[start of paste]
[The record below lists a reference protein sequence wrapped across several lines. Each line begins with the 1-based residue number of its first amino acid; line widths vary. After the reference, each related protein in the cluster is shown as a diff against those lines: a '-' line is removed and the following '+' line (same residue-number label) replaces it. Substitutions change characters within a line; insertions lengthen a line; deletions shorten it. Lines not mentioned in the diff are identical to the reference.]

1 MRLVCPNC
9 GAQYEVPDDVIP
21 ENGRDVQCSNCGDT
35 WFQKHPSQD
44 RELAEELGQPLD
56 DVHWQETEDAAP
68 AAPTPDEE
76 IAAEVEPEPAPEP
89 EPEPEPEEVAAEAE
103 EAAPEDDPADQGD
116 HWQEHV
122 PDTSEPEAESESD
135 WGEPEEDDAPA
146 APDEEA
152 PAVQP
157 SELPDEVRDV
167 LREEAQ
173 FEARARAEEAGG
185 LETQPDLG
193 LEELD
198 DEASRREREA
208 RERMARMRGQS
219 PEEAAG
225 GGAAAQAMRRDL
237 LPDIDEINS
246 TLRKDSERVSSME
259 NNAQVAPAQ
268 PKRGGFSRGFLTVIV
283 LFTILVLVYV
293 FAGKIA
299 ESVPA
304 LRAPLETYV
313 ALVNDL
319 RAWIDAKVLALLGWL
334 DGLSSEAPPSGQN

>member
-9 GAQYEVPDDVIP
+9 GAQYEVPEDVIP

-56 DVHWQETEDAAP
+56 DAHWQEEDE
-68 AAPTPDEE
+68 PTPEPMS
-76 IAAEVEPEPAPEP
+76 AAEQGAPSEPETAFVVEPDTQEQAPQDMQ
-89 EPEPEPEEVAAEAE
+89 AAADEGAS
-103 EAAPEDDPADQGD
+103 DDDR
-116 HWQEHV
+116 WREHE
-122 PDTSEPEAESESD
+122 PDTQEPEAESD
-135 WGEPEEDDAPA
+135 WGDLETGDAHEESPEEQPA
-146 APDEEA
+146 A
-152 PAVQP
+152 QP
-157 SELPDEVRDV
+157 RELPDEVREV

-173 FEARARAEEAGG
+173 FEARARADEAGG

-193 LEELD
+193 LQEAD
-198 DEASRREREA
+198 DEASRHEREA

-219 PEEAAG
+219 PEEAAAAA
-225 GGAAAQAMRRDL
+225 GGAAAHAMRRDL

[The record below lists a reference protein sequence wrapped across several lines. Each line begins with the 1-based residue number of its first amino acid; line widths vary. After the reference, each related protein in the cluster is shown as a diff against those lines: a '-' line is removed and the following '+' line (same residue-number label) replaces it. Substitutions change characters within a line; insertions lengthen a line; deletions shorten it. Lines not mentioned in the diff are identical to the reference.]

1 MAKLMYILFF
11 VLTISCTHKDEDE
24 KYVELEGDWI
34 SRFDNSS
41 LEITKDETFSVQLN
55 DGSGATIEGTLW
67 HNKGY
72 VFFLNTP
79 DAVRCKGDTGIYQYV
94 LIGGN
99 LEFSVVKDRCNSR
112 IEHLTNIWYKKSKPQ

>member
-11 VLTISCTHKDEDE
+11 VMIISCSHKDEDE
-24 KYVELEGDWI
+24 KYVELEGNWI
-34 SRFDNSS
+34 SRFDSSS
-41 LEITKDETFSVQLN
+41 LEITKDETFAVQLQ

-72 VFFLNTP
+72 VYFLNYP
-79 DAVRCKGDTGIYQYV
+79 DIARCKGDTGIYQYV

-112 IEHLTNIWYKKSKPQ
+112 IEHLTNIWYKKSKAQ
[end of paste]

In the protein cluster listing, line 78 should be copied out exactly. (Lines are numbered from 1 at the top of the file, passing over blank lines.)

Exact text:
55 DGSGATIEGTLW